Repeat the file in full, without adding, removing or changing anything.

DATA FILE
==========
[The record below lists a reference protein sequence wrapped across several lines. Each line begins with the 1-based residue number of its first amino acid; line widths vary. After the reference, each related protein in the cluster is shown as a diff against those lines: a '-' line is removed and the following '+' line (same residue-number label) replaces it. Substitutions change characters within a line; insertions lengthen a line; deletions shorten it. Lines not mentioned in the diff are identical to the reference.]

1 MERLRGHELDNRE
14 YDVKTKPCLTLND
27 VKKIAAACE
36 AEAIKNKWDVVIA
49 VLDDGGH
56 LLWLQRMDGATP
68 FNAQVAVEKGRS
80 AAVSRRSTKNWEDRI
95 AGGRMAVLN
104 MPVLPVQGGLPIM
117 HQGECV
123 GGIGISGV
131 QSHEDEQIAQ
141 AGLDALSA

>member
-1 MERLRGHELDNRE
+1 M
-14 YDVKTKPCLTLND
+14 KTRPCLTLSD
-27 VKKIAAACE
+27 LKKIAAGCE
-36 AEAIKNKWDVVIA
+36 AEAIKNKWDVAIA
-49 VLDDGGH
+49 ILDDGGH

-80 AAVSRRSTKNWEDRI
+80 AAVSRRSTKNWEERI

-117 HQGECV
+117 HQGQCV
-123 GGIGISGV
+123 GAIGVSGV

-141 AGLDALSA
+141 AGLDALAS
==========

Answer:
[The record below lists a reference protein sequence wrapped across several lines. Each line begins with the 1-based residue number of its first amino acid; line widths vary. After the reference, each related protein in the cluster is shown as a diff against those lines: a '-' line is removed and the following '+' line (same residue-number label) replaces it. Substitutions change characters within a line; insertions lengthen a line; deletions shorten it. Lines not mentioned in the diff are identical to the reference.]

1 MERLRGHELDNRE
14 YDVKTKPCLTLND
27 VKKIAAACE
36 AEAIKNKWDVVIA
49 VLDDGGH
56 LLWLQRMDGATP
68 FNAQVAVEKGRS
80 AAVSRRSTKNWEDRI
95 AGGRMAVLN
104 MPVLPVQGGLPIM
117 HQGECV
123 GGIGISGV
131 QSHEDEQIAQ
141 AGLDALSA

>member
-1 MERLRGHELDNRE
+1 M
-14 YDVKTKPCLTLND
+14 KTRPCLTLSD
-27 VKKIAAACE
+27 LKKIAAGCE
-36 AEAIKNKWDVVIA
+36 AEAIKNKWDVAIA
-49 VLDDGGH
+49 ILDDGGH

-80 AAVSRRSTKNWEDRI
+80 AAVSRRSTKNWEERI

-117 HQGECV
+117 HQGQCV
-123 GGIGISGV
+123 GAIGVSGV

-141 AGLDALSA
+141 AGLDALAS